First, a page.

In the 1980’s, the nearest skydiving center from Downtown Los Angeles was called the “Lake Perris Skydiving Center” and it would become a part of my twice-a-month routine to visit this place and “jump” for the “rush of adrenaline”.
I really wanted to become a member of the Special Forces and become an “Airborne” trooper of the Philippine Army during my younger years as an officer. But circumstances then did not give me the opportunity to be one.
So, while having my leave after my schooling in Fort Benning, I visited this place which is 80-90 miles east of Los Angeles early Monday morning. At the end of the day, I had my “first jump” from a small airplane after paying $ 100.00.
Once I registered on the first hour of the morning (8:30 AM), I paid my fee and I was led to an audio-visual room where I was personally lectured by my designated “jump master”, who is a retired member of the US Special Forces, in his mid-forties. After 2 1/2 hours of lecture and video presentation, there was a break.
During this break, my “jump master” and I had a conversation and asked me some questions. The “jump master” ask me why I am interested to learn how to skydive. I told him that I am a visiting student in Los Angeles from the Philippines and I wanted to experience the feeling of jumping from the plane with a parachute. I told him also that there are no skydiving facilities in my country and such activity is only limited to the military. At this point, he bragged to me that an Israeli Commando Team had trained in the skydiving center for one month and the National Skydiving Team of Indonesia whose members are from their Kopassus (Special Forces) had also skydiving activities for almost two months at Lake Perris.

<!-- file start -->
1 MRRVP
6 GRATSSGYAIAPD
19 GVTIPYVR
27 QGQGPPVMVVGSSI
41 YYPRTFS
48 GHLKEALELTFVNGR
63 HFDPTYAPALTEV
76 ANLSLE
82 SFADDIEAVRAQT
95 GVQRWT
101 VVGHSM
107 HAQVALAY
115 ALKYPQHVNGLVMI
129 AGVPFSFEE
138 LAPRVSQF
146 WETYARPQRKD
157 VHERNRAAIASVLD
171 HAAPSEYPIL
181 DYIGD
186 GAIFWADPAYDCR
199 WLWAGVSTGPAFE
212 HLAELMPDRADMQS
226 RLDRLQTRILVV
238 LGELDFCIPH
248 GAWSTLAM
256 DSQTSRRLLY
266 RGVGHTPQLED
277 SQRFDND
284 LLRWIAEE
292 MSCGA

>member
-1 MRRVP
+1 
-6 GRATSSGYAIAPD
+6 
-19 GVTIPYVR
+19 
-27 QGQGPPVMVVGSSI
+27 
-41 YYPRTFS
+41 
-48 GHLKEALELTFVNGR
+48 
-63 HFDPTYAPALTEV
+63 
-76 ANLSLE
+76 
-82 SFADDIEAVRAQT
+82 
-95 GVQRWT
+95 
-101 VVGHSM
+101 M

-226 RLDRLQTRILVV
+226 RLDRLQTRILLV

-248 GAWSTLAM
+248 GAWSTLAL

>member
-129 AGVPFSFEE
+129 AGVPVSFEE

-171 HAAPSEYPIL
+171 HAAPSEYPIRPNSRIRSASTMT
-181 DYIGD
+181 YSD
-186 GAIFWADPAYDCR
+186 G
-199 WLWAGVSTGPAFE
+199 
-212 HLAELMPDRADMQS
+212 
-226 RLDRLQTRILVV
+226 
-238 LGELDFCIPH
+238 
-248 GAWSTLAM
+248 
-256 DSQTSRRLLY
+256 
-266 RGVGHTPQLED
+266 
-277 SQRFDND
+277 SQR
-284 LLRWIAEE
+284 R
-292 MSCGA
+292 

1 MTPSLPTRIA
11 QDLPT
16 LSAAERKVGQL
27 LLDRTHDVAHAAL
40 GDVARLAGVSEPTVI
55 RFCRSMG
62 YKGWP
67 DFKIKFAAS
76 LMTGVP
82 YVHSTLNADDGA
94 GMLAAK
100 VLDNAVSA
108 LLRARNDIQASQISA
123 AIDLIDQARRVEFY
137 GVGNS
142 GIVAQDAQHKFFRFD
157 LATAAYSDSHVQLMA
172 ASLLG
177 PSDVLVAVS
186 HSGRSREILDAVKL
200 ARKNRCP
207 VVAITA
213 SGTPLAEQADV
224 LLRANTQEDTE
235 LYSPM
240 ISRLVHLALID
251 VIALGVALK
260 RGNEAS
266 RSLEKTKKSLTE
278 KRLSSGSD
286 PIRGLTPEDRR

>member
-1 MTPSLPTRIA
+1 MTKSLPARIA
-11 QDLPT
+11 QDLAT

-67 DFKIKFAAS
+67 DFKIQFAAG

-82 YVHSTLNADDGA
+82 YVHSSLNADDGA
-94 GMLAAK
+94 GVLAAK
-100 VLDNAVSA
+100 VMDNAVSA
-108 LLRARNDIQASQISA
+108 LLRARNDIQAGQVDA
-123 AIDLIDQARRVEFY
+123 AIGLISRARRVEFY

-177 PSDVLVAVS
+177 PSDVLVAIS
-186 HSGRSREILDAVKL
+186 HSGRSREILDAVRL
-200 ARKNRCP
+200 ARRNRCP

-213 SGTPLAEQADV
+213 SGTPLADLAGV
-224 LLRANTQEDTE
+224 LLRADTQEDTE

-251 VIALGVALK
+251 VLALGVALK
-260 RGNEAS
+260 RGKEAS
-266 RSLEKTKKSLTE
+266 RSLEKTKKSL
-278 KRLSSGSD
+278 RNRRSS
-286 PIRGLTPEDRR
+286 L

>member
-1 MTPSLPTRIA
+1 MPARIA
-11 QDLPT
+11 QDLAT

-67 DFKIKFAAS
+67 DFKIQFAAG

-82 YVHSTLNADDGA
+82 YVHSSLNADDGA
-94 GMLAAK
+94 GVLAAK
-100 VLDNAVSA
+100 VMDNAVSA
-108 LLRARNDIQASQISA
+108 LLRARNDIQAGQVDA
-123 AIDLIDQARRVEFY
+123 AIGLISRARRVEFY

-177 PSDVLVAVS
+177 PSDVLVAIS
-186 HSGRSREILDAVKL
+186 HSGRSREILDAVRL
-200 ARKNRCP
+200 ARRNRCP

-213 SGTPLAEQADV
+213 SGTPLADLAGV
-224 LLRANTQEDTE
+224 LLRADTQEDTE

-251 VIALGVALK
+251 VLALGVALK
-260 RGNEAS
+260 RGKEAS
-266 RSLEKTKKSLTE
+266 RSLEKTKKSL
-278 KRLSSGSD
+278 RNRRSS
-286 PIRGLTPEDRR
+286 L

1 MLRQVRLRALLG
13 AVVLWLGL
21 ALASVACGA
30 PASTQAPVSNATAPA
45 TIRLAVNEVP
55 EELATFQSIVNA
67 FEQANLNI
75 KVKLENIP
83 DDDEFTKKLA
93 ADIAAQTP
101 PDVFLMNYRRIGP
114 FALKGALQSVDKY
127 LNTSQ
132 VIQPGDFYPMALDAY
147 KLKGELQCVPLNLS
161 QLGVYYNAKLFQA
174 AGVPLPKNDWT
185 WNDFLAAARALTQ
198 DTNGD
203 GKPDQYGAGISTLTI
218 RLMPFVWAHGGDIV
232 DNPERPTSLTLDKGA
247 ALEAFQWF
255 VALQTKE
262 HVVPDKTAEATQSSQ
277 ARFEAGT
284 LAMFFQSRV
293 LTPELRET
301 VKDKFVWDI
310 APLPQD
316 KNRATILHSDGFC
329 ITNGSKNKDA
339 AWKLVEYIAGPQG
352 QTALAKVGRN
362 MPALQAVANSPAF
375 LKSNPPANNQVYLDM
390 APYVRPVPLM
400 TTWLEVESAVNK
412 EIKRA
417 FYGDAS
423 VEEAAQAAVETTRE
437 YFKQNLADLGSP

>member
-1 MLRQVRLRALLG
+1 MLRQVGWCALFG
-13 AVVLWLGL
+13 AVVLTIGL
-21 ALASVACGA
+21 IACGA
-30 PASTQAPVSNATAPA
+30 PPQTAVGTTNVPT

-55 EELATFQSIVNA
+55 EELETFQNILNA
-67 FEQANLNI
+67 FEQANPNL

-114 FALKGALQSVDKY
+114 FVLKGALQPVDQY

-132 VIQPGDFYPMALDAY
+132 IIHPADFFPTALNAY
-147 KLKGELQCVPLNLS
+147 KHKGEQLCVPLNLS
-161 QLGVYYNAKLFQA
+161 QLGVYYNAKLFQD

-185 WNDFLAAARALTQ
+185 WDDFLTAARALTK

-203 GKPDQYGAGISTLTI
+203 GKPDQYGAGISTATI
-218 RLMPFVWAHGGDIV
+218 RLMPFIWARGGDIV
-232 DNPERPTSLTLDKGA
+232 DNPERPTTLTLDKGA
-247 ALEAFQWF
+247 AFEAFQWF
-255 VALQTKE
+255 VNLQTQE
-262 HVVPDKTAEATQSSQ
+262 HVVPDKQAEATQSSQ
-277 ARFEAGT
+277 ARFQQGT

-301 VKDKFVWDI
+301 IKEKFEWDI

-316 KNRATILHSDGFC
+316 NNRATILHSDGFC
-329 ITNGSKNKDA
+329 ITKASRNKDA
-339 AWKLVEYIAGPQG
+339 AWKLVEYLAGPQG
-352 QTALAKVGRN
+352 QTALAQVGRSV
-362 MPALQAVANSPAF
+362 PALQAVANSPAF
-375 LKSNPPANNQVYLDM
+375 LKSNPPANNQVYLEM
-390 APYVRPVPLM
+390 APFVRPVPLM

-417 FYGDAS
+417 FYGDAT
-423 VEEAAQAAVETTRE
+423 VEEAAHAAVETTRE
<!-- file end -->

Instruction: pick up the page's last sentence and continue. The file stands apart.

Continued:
In the afternoon, I was made to do some drills: jumping from an elevated platform (4-5 feet) to simulate landing on the ground; landing on the ground with feet together; doing the body roll on the right/left side of the body once the feet touches the ground; emergency drills just in case of problems with the parachute; drills in case of landing on water, electric lines, etc. and drills to manuever the parachute.
After the drill, my “jump master” started to suspect that I am from the military because I could easily do the drills without so much corrections from him. He knows that I had advance knowledge about jumping from the airplane.
When the winds settled before 5:00 PM, I was already on the plane for my first parachute jump. The plane used was a T-10 trainer plane which is a four-seater plane. The two seats at the back were removed and the jump master and I were seated on the floor during our flight. After testing the direction of the wind from an elevation of 1,500 feet and marking my drop zone/landing area, I was made to jump from the airplane! The feeling of slowly going down to the ground with a parachute and manuevering it towards the landing zone was an awesome experience.
My first parachuting experience was a solo jump. There were no tandem jumps then during the early ’80s.
I got my First Jump Certificate before I left the place and I had to go back for some more jumps in the coming weeks. I had almost 15 jumps from this skydiving center and had experience joining other skydivers during weekends.
At the age of 49, I joined a Special Forces “Airborne” Course of the Philippine Army and finished it and earned my “Airborne” Badge! I did my five jumps in one day! Few months after, I had the chance to join the US Special Forces for a joint parachute jump at Clark Air Base which earned me also the US Special Forces “Airborne” Badge!